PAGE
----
Detroit retro soul band Jessica Hernandez & the Deltas are on a roll. Maybe because they’ve been on the road a lot lately, maybe because recording in a real studio rather than on somebody’s protools in a bedroom somewhere is so expensive, they’ve been putting out single tracks and ep’s instead of working on a magnum opus. Their latest ep is appropriately called Demons: it’s as noir as noir soul music gets, and it’s luridly delicious. The whole thing is streaming at- believe it or not – Paste.
The title track is a false start, a good song masked by cliched, corporate production, a tentative misstep toward Dr. Luke territory. You hear this and you ask yourself, what in the world were they thinking? They’re such purists, and this is so far from that. But the rest of the songs are scary-good, starting with Caught Up. Hernandez has a distinctive voice that can be sweet and gently cajoling one second, but the next she’s flashing you the boxcutter up her sleeve. This one has a defiant feel. And it’s more of a dark garage rock song, sort of a cross between Clairy Browne and Sallie Ford, with an ominous bridge where the drums get mysterious and boomy, then a snarling guitar solo.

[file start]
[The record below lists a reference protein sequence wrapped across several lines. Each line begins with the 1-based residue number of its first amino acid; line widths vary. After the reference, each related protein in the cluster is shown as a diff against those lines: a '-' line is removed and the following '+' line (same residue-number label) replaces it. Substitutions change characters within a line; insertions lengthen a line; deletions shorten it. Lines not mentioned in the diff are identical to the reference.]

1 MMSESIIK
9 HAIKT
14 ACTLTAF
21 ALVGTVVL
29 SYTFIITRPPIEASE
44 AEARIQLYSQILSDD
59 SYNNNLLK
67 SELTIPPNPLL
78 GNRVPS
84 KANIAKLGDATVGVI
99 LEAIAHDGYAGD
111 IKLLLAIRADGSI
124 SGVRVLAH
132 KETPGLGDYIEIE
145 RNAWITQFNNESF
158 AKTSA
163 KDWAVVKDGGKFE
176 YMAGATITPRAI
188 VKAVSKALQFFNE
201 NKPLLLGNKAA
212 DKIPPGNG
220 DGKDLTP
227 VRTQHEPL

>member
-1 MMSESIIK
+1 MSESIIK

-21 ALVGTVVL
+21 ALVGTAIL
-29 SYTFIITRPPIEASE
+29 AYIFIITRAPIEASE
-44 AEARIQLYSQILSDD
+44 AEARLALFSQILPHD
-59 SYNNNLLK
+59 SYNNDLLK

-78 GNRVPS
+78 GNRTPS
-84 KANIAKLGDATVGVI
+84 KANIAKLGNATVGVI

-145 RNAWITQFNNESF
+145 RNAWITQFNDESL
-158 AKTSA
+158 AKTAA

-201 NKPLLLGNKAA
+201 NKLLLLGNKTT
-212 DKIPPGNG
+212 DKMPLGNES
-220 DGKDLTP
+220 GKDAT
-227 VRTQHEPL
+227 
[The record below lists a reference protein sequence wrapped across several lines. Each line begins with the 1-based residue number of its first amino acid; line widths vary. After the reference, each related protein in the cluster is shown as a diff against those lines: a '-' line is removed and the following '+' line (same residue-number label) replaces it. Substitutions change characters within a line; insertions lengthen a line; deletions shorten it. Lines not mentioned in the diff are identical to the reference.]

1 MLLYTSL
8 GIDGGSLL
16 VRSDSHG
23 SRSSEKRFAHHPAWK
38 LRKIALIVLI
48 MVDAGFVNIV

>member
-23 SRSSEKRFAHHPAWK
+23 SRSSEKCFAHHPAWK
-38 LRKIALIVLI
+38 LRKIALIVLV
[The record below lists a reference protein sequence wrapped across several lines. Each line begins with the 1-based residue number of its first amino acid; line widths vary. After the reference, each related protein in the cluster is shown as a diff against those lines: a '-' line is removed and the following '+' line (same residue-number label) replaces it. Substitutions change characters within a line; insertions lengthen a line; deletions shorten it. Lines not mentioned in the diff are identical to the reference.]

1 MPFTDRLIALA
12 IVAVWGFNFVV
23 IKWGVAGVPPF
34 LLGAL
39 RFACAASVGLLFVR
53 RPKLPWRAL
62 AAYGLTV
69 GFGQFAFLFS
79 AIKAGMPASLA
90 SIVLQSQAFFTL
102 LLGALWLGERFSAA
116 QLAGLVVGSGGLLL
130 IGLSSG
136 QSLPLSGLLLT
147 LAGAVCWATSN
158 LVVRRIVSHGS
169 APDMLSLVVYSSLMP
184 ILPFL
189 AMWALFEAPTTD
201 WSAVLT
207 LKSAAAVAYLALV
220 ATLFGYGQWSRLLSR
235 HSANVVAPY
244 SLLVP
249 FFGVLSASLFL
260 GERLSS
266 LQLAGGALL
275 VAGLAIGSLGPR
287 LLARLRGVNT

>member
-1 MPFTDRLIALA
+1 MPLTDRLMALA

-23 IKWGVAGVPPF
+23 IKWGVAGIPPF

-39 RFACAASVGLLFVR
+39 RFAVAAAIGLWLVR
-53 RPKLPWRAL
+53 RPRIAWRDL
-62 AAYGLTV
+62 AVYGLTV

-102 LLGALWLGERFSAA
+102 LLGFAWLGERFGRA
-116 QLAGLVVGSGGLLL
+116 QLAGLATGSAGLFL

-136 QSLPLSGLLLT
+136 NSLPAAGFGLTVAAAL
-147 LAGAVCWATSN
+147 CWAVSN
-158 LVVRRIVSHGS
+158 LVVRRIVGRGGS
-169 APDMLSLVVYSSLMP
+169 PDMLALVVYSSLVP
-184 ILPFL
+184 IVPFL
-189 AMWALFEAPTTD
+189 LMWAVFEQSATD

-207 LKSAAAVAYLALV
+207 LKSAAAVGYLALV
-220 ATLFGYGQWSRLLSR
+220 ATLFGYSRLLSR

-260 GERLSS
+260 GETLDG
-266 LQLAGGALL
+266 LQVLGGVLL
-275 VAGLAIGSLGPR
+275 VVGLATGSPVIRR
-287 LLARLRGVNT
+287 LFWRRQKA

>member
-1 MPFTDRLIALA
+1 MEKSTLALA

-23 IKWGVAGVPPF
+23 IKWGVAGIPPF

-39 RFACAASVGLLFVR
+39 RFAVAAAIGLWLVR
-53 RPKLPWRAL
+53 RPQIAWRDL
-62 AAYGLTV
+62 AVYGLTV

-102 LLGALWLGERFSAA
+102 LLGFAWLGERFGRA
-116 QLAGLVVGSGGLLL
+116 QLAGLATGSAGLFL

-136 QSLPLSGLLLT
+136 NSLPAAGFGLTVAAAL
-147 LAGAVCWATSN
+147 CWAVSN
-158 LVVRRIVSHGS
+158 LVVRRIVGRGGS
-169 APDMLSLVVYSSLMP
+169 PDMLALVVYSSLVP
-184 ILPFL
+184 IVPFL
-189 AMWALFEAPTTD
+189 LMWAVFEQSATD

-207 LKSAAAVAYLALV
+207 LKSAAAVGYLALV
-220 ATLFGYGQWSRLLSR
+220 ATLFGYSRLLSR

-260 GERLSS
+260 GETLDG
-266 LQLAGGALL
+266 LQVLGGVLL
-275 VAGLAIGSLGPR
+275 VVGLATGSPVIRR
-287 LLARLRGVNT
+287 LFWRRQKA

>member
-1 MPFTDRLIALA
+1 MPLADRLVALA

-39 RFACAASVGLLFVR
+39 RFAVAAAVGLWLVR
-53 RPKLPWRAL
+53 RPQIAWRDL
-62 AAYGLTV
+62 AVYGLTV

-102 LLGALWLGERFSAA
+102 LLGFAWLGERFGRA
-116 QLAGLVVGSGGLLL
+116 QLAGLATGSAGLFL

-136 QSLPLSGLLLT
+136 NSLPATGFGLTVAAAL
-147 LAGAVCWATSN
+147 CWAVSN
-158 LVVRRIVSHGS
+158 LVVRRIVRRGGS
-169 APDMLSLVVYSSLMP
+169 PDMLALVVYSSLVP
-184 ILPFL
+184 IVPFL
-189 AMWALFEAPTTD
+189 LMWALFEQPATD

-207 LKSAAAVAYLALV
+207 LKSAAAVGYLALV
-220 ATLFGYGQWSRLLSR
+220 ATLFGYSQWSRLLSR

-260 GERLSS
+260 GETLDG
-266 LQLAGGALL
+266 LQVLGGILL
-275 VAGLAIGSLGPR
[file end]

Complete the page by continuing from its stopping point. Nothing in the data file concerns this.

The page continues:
Big Town is noir to the core. It starts out with a simple bass/piano/baritone sax intro and builds from there to a gorgeously wounded turnaround, Hernandez glad that she has such a big city where she can hide away in her misery. The Hawaiian guitar solo out is completely bizarre, and just as creepy. Shadow Boy seems to be a darkly comforting shout-out to quiet, sad people whose lives are more interior than exterior; the band stalks almost imperceptibly up to an allusive ba-BUMP rhythm, lit up with apprehensive repeaterbox guitar and Hernandez’ lingering vocals. The last song is a pulsing, minor-key number where Hernandez’ character is so hot to trot that she’s been sleeping with somebody’s girlfriend AND somebody’s boyfriend – she delivers this news as a come-on over a creepy funeral organ groove that takes a detour into reggae for awhile. There are a ton of bands rehashing mid-60s soul sounds, but none of them sound anything like Jessica Hernandez & the Deltas. Even with that dud of a first track, this is one of the best short albums of the year.